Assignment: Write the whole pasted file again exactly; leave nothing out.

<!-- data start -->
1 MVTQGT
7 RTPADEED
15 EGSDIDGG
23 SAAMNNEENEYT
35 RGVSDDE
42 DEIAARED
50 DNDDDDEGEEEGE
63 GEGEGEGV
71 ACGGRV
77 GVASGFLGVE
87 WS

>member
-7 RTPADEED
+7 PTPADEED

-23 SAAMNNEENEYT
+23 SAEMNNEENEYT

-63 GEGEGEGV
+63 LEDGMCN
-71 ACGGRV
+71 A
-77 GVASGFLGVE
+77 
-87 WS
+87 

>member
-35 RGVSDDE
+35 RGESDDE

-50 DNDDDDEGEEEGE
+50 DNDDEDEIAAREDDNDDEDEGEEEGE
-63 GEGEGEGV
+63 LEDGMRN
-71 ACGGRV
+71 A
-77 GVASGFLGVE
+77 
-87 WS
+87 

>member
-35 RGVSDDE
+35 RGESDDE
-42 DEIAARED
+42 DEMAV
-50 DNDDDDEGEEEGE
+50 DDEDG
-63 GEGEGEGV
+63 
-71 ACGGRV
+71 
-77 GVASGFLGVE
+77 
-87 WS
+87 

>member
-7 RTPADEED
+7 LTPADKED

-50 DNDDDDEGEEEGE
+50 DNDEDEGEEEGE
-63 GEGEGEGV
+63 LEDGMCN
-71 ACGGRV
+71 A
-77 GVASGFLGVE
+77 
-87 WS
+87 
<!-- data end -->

1 MVTQGT
7 RTPADEED
15 EGSDIDGG
23 SAAMNNEENEYT
35 RGVSDDE
42 DEIAARED
50 DNDDDDEGEEEGE
63 GEGEGEGV
71 ACGGRV
77 GVASGFLGVE
87 WS

>member
-7 RTPADEED
+7 PTPADEED

-23 SAAMNNEENEYT
+23 SAEMNNEENEYT

-63 GEGEGEGV
+63 LEDGMCN
-71 ACGGRV
+71 A
-77 GVASGFLGVE
+77 
-87 WS
+87 

>member
-35 RGVSDDE
+35 RGESDDE

-50 DNDDDDEGEEEGE
+50 DNDDEDEIAAREDDNDDEDEGEEEGE
-63 GEGEGEGV
+63 LEDGMRN
-71 ACGGRV
+71 A
-77 GVASGFLGVE
+77 
-87 WS
+87 

>member
-35 RGVSDDE
+35 RGESDDE
-42 DEIAARED
+42 DEMAV
-50 DNDDDDEGEEEGE
+50 DDEDG
-63 GEGEGEGV
+63 
-71 ACGGRV
+71 
-77 GVASGFLGVE
+77 
-87 WS
+87 

>member
-7 RTPADEED
+7 LTPADKED

-50 DNDDDDEGEEEGE
+50 DNDEDEGEEEGE
-63 GEGEGEGV
+63 LEDGMCN
-71 ACGGRV
+71 A
-77 GVASGFLGVE
+77 
-87 WS
+87 